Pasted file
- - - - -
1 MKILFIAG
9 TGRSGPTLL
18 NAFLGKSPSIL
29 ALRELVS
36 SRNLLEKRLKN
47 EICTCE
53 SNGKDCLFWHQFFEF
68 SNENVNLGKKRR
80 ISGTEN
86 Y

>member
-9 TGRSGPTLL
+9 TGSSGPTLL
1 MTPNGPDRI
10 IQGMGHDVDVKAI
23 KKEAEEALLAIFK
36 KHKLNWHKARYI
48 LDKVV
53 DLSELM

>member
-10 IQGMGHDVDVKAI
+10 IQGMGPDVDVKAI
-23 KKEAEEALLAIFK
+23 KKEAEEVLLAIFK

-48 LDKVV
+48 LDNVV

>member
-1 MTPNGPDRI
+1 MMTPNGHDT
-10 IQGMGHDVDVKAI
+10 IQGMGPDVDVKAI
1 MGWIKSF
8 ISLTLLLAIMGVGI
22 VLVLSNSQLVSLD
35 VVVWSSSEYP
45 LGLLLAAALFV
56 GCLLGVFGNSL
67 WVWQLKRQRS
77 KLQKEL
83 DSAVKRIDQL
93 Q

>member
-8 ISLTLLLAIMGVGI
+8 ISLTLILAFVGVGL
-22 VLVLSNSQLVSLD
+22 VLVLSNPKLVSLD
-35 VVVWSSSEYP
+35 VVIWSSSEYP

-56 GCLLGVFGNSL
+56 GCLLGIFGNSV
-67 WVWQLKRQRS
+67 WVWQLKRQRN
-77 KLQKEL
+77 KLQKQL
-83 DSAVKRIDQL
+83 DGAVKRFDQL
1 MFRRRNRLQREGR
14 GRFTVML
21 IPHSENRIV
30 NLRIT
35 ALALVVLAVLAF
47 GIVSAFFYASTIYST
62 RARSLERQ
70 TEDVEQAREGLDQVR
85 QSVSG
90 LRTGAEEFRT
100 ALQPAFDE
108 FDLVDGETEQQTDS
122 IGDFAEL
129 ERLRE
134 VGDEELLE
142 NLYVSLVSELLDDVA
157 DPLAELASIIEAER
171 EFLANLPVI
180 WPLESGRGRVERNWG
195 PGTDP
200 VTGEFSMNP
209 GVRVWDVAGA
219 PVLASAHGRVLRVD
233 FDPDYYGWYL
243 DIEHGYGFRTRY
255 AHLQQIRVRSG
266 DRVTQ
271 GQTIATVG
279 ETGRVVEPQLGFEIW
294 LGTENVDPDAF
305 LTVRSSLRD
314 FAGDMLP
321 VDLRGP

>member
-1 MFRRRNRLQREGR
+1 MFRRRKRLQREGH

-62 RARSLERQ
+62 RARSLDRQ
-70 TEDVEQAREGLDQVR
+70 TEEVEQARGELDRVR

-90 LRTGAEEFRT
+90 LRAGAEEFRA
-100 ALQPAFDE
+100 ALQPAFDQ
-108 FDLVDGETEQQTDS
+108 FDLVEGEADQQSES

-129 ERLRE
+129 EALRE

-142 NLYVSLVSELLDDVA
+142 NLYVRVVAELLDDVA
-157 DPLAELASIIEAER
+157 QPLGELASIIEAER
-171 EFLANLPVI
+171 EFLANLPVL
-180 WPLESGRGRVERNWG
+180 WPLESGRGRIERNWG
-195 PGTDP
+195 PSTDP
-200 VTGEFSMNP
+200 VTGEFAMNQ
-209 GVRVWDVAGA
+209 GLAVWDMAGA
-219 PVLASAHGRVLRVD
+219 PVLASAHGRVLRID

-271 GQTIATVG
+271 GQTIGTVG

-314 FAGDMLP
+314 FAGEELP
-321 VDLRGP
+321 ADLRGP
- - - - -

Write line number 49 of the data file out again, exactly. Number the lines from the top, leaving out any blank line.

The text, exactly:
-56 GCLLGVFGNSL